The Most Important 3D Printing Technologies & Materials You Need to Know (Part 2)

Information and Coverage on 3D Printing Related Events
Community rules
1. Be kind and courteous
We're all in this together to create a welcoming environment. Let's treat everyone with respect. Healthy debates are natural, but kindness is required.

2. No hate speech or bullying
Make sure everyone feels safe. Bullying of any kind isn't allowed, and degrading comments about things such as race, religion, culture, sexual orientation, gender or identity will not be tolerated.

3. Only 3D printers advertised.
Only 3D printers or directly related product may be advertised. If you post anything else it will be moderated and you will be banned.

4. Replying to posts
If you reply to a post, make sure your reply is connected with the main topic, do NOT take a topic off track.

5. All post are moderated
Every post on here is moderated - always. Don't bother joining unless you have works to share or problems to inquiry about 3D printers. That is all that will be allowed on this group.
Post Reply
User avatar
AnetLau
Posts: 816
Joined: 2020-06-24 1:56

Resin-based 3D Printing


Now we are getting into technology that is used by really big printers. Our Mammoth printers can print up to a length of 2.1 meters (6.9 feet)! These beasts use neither powder nor filament; they use liquid resin. Welcome to the world of Stereolithography. The Stereolithography process takes place in a large tank and begins with a layer of liquid polymer spread over a platform. Since this piqued polymer is UV-sensitive, a UV laser hardens the area that will become one layer of your 3D print. The rest of the layer stays liquid. The platform is then lowered and the next layer is drawn directly on top of the previous one.


Image
stereolithography-3d-printing


When the object is complete, it is raised out of the tank via the supporting platform – much like a submarine rising to the surface of the water – with the excess liquid flowing away. Take a look at a Stereolithography in action in the video below:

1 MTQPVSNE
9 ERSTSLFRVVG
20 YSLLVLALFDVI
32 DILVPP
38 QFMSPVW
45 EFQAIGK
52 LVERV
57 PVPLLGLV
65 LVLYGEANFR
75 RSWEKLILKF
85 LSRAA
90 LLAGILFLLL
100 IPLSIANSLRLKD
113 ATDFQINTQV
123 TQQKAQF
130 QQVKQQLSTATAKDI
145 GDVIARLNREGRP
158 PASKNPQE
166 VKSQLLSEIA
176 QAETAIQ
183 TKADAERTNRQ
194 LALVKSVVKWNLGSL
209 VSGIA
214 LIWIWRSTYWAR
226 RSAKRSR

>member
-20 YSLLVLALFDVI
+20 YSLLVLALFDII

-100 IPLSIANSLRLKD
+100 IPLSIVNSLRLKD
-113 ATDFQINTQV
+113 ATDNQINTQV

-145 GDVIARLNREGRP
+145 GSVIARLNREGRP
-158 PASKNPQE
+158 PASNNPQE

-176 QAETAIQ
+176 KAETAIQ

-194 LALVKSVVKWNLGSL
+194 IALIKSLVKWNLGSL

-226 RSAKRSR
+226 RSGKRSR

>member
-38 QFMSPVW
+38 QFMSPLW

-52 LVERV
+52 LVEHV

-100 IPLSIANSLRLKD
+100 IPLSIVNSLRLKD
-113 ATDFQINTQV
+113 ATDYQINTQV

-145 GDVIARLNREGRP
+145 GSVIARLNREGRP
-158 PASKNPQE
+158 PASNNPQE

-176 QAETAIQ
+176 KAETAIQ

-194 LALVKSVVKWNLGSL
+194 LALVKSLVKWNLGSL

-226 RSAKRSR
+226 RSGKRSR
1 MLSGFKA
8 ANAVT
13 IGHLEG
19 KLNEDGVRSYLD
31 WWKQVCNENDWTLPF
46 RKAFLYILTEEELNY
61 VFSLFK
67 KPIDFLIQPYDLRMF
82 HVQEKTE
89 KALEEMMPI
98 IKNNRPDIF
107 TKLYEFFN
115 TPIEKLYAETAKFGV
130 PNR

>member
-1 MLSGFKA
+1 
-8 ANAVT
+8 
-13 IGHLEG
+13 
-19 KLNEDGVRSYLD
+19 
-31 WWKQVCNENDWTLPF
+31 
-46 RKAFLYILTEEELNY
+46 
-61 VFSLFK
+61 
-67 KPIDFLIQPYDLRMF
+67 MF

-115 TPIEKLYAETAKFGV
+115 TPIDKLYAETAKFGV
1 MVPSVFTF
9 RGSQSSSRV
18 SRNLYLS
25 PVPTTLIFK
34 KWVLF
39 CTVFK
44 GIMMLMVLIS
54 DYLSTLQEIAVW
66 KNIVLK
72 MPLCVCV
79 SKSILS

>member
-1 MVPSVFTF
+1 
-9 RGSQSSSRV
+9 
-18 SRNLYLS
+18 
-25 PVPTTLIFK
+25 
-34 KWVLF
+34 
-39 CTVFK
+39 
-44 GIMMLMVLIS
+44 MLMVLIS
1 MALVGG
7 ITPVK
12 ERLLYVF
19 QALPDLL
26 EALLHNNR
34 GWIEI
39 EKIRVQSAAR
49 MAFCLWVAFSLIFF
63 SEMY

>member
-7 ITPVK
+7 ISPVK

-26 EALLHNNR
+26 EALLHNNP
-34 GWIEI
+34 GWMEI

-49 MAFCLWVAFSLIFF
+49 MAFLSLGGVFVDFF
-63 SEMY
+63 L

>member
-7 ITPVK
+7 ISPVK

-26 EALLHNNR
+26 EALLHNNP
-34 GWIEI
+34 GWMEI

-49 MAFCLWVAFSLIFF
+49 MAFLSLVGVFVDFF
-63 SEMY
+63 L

So what’s the difference between this and Laser Sintering? Because a liquid material is used (and not powder), we need to add support material for overhanging parts and parts that stick out. The supports will then be removed manually after the model is taken from the machine. This means that the design freedom of this technology is somewhat limited. The main advantages of materials printed with Stereolithography are smooth surfaces and a lot of finishing and post-processing possibilities.

Materials used in this printing process include Mammoth Resin, Transparent Resin, Gray Resin, and Standard Resin. They all feature smooth, high-quality surfaces. Additional plus points: Mammoth Resin can be printed in extra large size, Transparent Resin comes with a transparent look in different colors, and Gray Resin and Standard Resin come at a low price.


Image
Smooth and transparent: 3D printed transparent resin


Another technology that is based on resin is PolyJet Technology, which is used for Multicolor+ and High-Detail Resin. It works by jetting resin in ultra-thin layers onto a build tray until the model is completed. Each layer is cured by UV light immediately after being jetted, producing fully cured models that can be handled and used immediately.


Image
polyjet-3d-printing


Lost-Wax 3D Printing & Casting


We’ve finally arrived at the last technology. For creating parts in Gold, Silver, Bronze, Copper and Brass, we use Lost-Wax Printing and Casting. This technology builds upon modern 3D printing technology as well as traditional metal casting.


Image
Frog Ring by Peter Donders – created in gold plated brass.


It all starts by 3D printing your model in wax. This step is a type of Stereolithography that uses a wax-like resin. Support structures are printed along with the model to make sure it doesn’t fall apart. These support structures are automatically generated and manually removed after the printing process. Next, one or more wax sprues will be attached to your model. Then your model will be attached by the sprue to a wax ‘tree’, together with several other models. The tree is then placed in a flask and covered in a fine plaster. When the plaster solidifies, it forms the mold for casting the metal. The plaster mold is then put in an oven and heated for several hours to a point where the wax is completely burned out.


Image
lost wax casting and 3d printing


Then, molten metal is poured in to fill the cavities left by the wax. Once the metal has cooled and solidified, the plaster mold is broken and the metal models are removed by hand. Finally, your model is filed and sanded to get rid of the sprues. It will be sanded, polished or sandblasted to create the finish you desire. How great is that: the cutting-edge technology of 3D printing meets the ancient technique of metal casting!

This means, however, that complicated designs such as a “ball within a ball” or links of chains cannot be made with this process. But the upside of casting your model is that the final product will have the best quality: surfaces will be smooth, and the strength, feel, and look of precious metals (e.g. a silver ring or a gold pendant) is exactly what a customer would expect.


Created by Fabain in i.materialise.com


Post Reply